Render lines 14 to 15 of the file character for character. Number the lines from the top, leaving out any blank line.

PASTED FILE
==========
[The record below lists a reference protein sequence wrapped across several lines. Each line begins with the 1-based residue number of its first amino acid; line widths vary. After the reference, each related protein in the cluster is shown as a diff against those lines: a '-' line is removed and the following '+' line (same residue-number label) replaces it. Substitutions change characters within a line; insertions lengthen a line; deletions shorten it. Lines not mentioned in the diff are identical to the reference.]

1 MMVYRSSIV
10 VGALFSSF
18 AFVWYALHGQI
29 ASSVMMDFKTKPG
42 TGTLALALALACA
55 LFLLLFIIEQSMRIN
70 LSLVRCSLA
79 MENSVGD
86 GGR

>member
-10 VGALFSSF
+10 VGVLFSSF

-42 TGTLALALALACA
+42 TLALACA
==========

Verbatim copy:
-42 TGTLALALALACA
+42 TLALACA